Raiders defensive lineman Dave Tollefson, who officially signed with Oakland on Saturday after five years with the New York Giants, credited his relationship with new general manager Reggie McKenzie, who drafted him as a seventh-rounder in 2006 for Green Bay, as a main reason for his choosing to return to the East Bay.Tollefson is a Walnut Creek native who played high school ball at Ygnacio Valley High and is a former member of the Raiders practice squad."So there's a level of comfort coming here, knowing that this organization is headed in the right direction with the guys he brought in to run it," Tollefson said of McKenzie in a conference call Tuesday with Bay Area media. "Coach (Dennis) Allen, I got to meet him on my visit here and the energy that he brings, it's exciting."And obviously, I'm from here. I grew up a Raiders fan. My mom is a Raiders fan. Obviously, she's a fan of her son, but if you were to ask her who her favorite team is, she's going to say the Raiders. So, there's something special about playing for the team you grew up watching and where you grew up. It means a lot to me that they believe in me. That's a big part of it. Again, I just go back to the excitement here. Guys are excited to play football, talk football and get ready."Tollefson said the Raiders jumpstarted his NFL career."There's a debt there that I feel like I really got to repay after leaving," he said. "Kind of funny how life works, you know? You get opportunities to come back to someplace like this and kind of show them that you appreciate the opportunity that they gave you."Since leaving Oakland, Tollefson picked up a pair of Super Bowl rings with the Giants. But he never forgot his roots, so to speak."It was great to see the equipment guys," Tollefson said. "I mean, when you're an old practice squad guy you tend to get close to those guys like that and it was good to see them. Some of the front office guys I remember but when I left here it was kind of like it, felt like it was a secret mission; I left in the middle of the night. It was such a quick stop here. There is a mutual amount of respect throughout the league amongst players so there is a bunch of guys that I do know that I've played against that I have a lot of respect for so it comes into play."It's awesome. I mean, I grew up here, I lived here for 22 years, come back home, my mom and my step-dad are out here, my sister, my brother and a lot of my childhood friends. My phone was blowing up as soon as this thing went public. So, it's definitely exciting for me and my family."And in case you doubted his loyalty, this is how he ended the call: "Hey, go Ygnacio Valley Warriors."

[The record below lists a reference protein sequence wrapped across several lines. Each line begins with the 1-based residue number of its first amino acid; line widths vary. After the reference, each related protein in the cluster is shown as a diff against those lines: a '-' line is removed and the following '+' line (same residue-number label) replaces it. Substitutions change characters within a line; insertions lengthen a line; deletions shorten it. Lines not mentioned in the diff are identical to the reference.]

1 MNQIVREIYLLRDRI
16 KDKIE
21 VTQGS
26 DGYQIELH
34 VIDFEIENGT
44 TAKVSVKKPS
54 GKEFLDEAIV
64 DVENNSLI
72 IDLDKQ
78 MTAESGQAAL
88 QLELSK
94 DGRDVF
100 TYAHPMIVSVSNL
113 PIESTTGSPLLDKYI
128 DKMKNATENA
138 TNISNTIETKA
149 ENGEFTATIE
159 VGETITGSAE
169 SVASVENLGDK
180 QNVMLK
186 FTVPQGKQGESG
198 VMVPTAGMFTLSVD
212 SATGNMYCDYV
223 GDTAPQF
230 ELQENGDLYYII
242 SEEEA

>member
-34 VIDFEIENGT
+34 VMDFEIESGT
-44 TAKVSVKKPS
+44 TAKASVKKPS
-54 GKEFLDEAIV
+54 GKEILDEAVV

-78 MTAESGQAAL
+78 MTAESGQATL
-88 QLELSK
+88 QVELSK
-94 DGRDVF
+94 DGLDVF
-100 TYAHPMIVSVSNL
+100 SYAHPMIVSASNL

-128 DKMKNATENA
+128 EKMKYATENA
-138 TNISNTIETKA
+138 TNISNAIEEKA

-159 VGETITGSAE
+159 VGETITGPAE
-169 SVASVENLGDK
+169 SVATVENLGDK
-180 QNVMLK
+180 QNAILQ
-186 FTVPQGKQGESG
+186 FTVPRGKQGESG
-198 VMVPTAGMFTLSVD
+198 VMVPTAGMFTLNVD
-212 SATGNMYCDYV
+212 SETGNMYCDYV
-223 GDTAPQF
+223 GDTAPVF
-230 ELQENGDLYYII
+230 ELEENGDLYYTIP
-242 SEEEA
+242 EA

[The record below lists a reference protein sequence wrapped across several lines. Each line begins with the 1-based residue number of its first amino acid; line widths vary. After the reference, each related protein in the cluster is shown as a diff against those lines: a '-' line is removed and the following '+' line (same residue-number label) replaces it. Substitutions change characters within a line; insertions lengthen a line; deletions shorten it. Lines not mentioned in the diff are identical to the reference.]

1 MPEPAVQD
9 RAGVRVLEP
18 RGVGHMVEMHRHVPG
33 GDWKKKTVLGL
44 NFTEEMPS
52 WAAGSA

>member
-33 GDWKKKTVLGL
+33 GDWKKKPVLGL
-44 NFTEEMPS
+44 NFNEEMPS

PHOENIX – Fans won’t see special teams players leaping over the long snapper in an attempt to block a field goal or extra point. Seattle’s Kam Chancellor made some big plays with that technique, but won’t have the chance anymore.
The NFL outlawed that option on Tuesday as one several rule changes enacted at the league meetings.
“There are some safety concerns,” Raiders head coach Jack Del Rio said. “that are legitimate.”
The NFL also centralized replay reviews, taking that power away from officials on the field. NFL head of officiating Dean Blandino and associates at the NFL’s command center will handle reviews in an effort to add consistency to important calls.
Del Rio hoped replay challenges would be expanded further, but a proposal by Seattle and Buffalo allowing coaches to challenge any play save scoring plays and turnovers, which are automatically reviewed, did not pass.
“I think there are a number of coaches who feel like, if there’s an obvious error, we should have a mechanism to correct it,” Del Rio said. “We catch most of them, so you’re talking about a small percentage. It’s hard to move the needle for such a small percentage. That’s the problem. The fact is, if it’s important enough that we’re willing to use that challenge, we’d like that right and ability. Things happen, and you don’t want to lose a big game, a game that decides whether you advance in the playoffs or make the playoffs and it’s something you could overturn, that you could challenge or change. Why not?”
Here's a list of new rules and bylaws adopted by the league on Tuesday.
Full list of playing rules, bylaws and resolution proposals adopted by NFL clubs today at the annual meeting: pic.twitter.com/HtiUL4R0vH— Randall Liu (@RLiuNFL) March 28, 2017
PHOENIX – Raiders quarterback Derek Carr’s rehab from a broken fibula has been smooth and steady. He had surgery to repair a bone broken in a Week 16 victory over Indianapolis, an injury that essentially killed hopes of a Raiders division, conference or league championship.
Carr’s return to health progressed through the winter, leaving him ready to start playing football again soon.
Raiders general manager Reggie McKenzie said at this week’s NFL owners meetings that Carr should be a full participant in offseason activities. The offseason program begins April 17, with a few weeks of strength and conditioning.
The first set of OTAs starts on May 22, and Carr is expected to participate fully in those workouts. There are 12 OTAs followed by a three-day mandatory minicamp that ends June 15.
Barring a setback, the Raiders won’t pull the reins on Carr’s participation during that stretch.
“I don’t think there’s any reason to take it easy,” head coach Jack Del Rio said. “He’s fired up. I got to see him working out with the trainers last week before we came down (to Phoenix). He’s doing well. I think he’s really excited about where it is and how the rehab is going. We expect to have him for all the OTAs and everything.”